The Hypocrisy of Tolerance

by Jason Chatraw

Being a Christian in the age of “tolerance” can present quite a challenge. After all, it’s much easier to judge people and move on. What Christian wants to be convicted or confronted by attitudes that don’t exactly reflect the heart of Christ?

Whether it’s comfortable or not, we should all desire to be confronted when our actions don’t measure up with what we proclaim to believe. Such confrontation is a must, giving us the ability to emerge from the constant state of hypocrisy that overwhelms us. If we are honest with ourselves, we truly don’t want to be hypocrites, saying one thing and doing another. We really want to be doing what we’re saying. It’s just that it takes time for our hearts to realize the truth that makes sense to our head.

However, the deeper challenge for Christians in the “age of tolerance” is to avoid patting yourself on the back because you’re more open-minded than other believers. Such a grandiose view of your own faith can lead to a crippling state of hypocrisy.

In his book Thirsting for God, Gary L. Thomas explains how this false piousness plays out in a conversation he had with another young pastor:

[This pastor] talked about his ability to speak with gays, but in the same conversation personally attacked fundamentalists. I responded, “It’s no credit to you when you love gays but not fundamentalists. You’ve simply focused your prejudice instead of getting rid of it.”

Take a moment to consider your heart. Is your tolerance for others something that extends to everyone or only certain groups of people who make you seem cooler and holier than other fellow Christians? How do you lovingly confront someone without appearing like you’re better than that person? How do you respond to conviction in this area of your life, whether it be from Christians or from God?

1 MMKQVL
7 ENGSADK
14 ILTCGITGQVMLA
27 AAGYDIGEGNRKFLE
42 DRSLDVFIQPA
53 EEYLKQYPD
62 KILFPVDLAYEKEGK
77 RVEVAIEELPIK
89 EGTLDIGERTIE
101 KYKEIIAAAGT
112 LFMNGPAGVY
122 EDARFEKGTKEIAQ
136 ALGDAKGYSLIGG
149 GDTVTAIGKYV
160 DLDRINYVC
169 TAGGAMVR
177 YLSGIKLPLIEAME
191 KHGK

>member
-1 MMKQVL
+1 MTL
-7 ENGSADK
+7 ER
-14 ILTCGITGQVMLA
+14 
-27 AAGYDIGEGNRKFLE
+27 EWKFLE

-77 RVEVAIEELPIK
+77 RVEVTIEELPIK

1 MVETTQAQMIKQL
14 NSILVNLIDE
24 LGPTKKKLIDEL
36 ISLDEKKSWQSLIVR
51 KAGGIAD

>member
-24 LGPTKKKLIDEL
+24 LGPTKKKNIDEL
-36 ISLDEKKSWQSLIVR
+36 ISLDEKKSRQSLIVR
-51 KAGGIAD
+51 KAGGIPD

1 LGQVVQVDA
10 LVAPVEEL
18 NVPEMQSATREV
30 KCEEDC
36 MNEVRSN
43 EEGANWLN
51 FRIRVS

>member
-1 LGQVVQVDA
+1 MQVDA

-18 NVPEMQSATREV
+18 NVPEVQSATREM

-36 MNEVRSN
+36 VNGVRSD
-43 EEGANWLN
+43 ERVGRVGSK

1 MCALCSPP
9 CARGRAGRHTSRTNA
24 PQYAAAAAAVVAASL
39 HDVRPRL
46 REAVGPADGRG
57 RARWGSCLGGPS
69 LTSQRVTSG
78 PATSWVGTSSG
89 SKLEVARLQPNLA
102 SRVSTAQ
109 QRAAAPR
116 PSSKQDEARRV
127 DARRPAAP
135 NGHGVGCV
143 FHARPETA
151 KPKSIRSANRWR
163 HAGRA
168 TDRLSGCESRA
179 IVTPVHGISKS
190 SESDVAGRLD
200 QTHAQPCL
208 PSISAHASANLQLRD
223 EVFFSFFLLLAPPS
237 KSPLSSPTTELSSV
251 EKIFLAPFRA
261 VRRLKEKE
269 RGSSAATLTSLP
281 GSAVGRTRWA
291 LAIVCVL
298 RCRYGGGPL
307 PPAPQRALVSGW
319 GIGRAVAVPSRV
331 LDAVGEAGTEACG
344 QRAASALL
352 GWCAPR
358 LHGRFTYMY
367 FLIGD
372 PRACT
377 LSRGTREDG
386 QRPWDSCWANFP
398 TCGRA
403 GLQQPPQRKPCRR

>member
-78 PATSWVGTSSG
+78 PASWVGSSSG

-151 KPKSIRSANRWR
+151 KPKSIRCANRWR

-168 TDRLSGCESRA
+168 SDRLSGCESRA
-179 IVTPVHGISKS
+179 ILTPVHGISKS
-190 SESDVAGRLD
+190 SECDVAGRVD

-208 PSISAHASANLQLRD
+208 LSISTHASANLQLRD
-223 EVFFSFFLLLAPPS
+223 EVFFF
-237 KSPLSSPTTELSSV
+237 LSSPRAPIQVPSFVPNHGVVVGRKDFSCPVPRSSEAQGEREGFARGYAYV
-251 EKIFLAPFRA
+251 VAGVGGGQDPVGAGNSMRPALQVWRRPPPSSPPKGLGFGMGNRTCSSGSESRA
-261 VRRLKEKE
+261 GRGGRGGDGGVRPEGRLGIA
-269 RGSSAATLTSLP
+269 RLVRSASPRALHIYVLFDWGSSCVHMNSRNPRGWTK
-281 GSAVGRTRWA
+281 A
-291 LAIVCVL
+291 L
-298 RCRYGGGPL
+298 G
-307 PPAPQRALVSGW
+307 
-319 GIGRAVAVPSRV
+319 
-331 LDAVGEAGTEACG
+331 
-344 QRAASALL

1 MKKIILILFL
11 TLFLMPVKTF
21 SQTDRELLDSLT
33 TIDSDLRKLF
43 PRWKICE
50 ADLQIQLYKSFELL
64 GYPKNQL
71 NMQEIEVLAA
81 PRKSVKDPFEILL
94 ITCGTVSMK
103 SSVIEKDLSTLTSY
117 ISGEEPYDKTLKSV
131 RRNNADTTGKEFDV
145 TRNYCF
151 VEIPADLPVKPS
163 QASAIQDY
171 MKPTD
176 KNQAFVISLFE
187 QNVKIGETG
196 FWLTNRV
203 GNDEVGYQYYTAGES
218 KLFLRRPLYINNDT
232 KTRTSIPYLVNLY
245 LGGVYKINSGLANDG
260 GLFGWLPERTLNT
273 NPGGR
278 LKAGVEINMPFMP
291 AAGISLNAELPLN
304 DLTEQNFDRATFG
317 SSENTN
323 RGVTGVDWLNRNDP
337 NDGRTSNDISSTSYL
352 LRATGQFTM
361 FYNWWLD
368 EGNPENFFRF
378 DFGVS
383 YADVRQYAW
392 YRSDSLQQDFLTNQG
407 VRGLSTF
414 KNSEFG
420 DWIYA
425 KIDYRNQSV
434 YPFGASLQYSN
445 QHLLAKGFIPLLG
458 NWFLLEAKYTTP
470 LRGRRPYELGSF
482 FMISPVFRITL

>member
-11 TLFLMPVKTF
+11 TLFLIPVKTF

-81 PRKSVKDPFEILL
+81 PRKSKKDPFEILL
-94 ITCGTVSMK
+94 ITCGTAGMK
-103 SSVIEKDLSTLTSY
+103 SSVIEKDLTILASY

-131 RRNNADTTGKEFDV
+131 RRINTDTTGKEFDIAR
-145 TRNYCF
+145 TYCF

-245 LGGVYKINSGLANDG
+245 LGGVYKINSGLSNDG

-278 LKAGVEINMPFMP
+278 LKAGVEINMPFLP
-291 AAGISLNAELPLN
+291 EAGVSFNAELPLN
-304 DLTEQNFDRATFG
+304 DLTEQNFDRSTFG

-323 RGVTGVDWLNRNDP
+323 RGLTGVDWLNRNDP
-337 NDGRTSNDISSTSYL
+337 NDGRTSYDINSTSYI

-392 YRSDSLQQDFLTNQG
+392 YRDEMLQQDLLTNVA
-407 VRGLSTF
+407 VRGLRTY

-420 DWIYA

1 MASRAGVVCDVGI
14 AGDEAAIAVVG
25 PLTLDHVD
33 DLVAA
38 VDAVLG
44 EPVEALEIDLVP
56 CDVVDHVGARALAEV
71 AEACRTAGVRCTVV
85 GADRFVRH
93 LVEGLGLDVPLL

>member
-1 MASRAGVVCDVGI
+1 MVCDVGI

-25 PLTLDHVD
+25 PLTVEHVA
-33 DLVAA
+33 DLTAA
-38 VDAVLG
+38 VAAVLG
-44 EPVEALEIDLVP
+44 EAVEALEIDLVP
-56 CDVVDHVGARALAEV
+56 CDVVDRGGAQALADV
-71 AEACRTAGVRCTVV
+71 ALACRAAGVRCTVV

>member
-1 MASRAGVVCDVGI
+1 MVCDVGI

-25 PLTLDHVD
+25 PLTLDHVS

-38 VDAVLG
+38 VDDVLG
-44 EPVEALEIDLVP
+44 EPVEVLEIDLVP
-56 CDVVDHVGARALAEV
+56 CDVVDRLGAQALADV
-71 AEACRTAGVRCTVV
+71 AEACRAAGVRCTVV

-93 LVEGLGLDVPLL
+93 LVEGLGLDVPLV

“A new command I give you: Love one another. As I have loved you, so you must love one another. By this everyone will know that you are my disciples, if you love one another.” – John 13:34-35 (NIV)

As Christians, our goal shouldn’t be tolerance, but rather a relentless, furious love that – like God – is no respecter of persons. No one should be spared from God’s love that wells up within us.

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10 Responses to The Hypocrisy of Tolerance

  1. toadspittle says:

    .

    “As Christians, our goal shouldn’t be tolerance, but rather a relentless, furious love that – like God – is no respecter of persons. No one should be spared from God’s love that wells up within us.”
    OK, Jason, so what do we actually do?

    …apart from loving Fundamentalists and Muslims and gays who hate us? And, while “sparing no one,” how do we manifest this “relentless, furious love” without getting either bashed up, murdered, or arrested (by gay Scottish policemen possibly?) Hoots, Mon!

  2. JabbaPapa says:

    This is not hypocrisy — it’s pride, pure and simple.

    Tolerance isn’t what Christ asks of us — He asks for our love !!!

  3. toadspittle says:

    .
    Jabba – when you explain something I generally understand. May not always agree, but that’s another thing.
    But you now have me more puzzled than I was originally. What is “pride” here, and not hypocrisy?
    Is this good or bad, do you think? (Is what good or bad, I hear you ask. Pride, I suppose?)

    Are tolerance and love incompatible, as far as Christ is concerned? Surely not?

    My original question still hangs around: What ought we to do, in a purely mundane manner, to meet Jason’s relentless and furious requirements?